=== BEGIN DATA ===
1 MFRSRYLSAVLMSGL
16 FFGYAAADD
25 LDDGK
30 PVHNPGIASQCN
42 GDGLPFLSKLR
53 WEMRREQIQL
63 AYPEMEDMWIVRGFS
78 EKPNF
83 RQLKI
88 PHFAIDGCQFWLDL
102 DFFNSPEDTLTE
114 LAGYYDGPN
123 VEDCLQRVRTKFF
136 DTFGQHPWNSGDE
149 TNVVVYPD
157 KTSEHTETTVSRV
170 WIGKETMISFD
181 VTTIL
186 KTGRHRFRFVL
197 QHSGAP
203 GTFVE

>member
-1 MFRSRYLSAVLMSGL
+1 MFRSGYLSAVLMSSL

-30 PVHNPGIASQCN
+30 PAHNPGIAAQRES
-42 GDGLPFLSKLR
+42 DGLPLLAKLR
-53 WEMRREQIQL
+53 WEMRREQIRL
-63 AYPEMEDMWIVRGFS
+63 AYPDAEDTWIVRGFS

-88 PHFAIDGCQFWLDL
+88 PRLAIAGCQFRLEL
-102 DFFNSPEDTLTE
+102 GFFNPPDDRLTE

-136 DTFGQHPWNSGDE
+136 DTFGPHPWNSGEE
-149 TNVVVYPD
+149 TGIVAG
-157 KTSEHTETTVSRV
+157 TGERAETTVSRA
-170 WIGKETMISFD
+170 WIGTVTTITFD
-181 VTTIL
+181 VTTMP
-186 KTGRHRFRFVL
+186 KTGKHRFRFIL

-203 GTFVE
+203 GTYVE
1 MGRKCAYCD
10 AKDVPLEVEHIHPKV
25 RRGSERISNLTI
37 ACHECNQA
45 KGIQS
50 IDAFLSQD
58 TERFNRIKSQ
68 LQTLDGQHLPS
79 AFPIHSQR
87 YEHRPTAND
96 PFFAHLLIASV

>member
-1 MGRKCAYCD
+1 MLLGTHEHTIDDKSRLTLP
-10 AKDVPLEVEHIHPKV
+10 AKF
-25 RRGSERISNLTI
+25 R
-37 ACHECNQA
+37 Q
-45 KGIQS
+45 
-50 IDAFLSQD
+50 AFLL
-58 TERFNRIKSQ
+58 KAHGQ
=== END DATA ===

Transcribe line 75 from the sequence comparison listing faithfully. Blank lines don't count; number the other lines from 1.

-58 TERFNRIKSQ